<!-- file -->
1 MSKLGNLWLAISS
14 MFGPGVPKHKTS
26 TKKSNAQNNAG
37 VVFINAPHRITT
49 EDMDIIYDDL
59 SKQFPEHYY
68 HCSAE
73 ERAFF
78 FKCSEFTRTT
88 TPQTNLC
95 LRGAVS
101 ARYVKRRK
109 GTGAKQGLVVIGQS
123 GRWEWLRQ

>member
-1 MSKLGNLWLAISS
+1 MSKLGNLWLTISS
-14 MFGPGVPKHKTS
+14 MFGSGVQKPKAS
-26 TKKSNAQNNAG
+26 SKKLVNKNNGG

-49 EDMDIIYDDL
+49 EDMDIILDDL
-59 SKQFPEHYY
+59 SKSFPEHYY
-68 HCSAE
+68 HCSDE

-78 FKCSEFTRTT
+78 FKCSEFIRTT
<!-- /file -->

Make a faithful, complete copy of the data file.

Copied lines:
1 MSKLGNLWLAISS
14 MFGPGVPKHKTS
26 TKKSNAQNNAG
37 VVFINAPHRITT
49 EDMDIIYDDL
59 SKQFPEHYY
68 HCSAE
73 ERAFF
78 FKCSEFTRTT
88 TPQTNLC
95 LRGAVS
101 ARYVKRRK
109 GTGAKQGLVVIGQS
123 GRWEWLRQ

>member
-1 MSKLGNLWLAISS
+1 MSKLGNLWLTISS
-14 MFGPGVPKHKTS
+14 MFGSGVQKPKAS
-26 TKKSNAQNNAG
+26 SKKLVNKNNGG

-49 EDMDIIYDDL
+49 EDMDIILDDL
-59 SKQFPEHYY
+59 SKSFPEHYY
-68 HCSAE
+68 HCSDE

-78 FKCSEFTRTT
+78 FKCSEFIRTT